People say the hijab is “backward”. So I’m guessing I can find forward in the opposite. Hmm. In which industry does the focus lie on beauty, on desire and exposure? It’s the fashion industry! Starve yourself to get the right look, and once you get it, you can rule the world! If you die in the process, oh, how sad! Enjoy your short period of power, by the way, because tomorrow when you lose that figure of yours, you’re going to be dropped like a hot plate and no one is going to turn around and give you a second look. Personally, I think the hijab is fast forward.

    I know someone who doesn’t really like the hijab, but finds it convenient to wear one when she’s traveling by bus. She’s saved the stares and the gropes. People wearing hijab find that men don’t mess with them as much when they’re in one. They’re given a decent amount of space when they’re walking down a side walk.

    I can go on about the hijab and what it means to me, or what can be found in it. But the reason I wear it is none of them. In Islam, a person does a thing because her Lord asks her to. And because, she has faith. She believes. She believes in the Infinite Wisdom that the Creator of the universe would have. She believes that what comes from Him can be nothing less than the best. That does not translate to unthinking obedience.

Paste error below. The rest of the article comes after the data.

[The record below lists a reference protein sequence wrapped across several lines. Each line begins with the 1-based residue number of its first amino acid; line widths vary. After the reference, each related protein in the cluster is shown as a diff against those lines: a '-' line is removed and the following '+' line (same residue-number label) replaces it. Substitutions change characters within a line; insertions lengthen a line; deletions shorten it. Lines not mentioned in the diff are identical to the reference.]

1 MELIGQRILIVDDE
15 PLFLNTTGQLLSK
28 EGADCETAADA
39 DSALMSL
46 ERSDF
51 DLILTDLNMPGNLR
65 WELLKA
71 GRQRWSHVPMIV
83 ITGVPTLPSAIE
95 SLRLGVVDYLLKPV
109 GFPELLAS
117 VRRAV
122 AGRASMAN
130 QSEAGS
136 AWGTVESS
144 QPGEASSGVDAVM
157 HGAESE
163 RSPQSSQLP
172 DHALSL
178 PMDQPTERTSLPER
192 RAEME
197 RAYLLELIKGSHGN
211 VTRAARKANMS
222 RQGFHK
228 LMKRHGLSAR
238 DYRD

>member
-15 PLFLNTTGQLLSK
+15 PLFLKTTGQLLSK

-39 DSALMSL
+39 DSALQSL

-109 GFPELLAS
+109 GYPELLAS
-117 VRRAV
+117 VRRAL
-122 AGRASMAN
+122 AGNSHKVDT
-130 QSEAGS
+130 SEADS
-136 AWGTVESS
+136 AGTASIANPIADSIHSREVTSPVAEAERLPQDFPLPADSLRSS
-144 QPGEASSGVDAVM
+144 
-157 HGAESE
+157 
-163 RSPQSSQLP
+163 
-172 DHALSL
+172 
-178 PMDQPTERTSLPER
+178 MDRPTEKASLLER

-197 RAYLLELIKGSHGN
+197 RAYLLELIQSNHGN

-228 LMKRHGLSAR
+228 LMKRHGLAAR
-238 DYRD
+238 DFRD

In the Quran, we are repeatedly asked to use our brains, and to think for ourselves – not to evaluate everything God asks of us, but to establish for ourselves that there is only One God, Allah, and that the Quran and all that is in it cannot be from any other source than Him. But once you do come to that belief, as I have done, you also believe in His Infinite Wisdom. You don’t need any other source of advice, or knowledge – you have the Creator of the universe in front of you. To settle for a lower source doesn’t make sense. It results in, not blind obedience but faith. And from that point on, it is a spiritual journey.

    We continue from there, trying to please Him by following His various injunctions. If He allows us to see the beauty and the wisdom behind them, that’s great. But those reasons do not then become the primary reasons for following those injunctions. The reason for doing what we do remains to please Him. And we feel good about pleasing Him, for we know that He is not a whimsical Lord. What pleases Him is what is good for humanity. Sometimes in so many more ways than we realize. In so many ways that it surprises us when we find another. And because we believe in accountability. That is the reason I wear the hijab.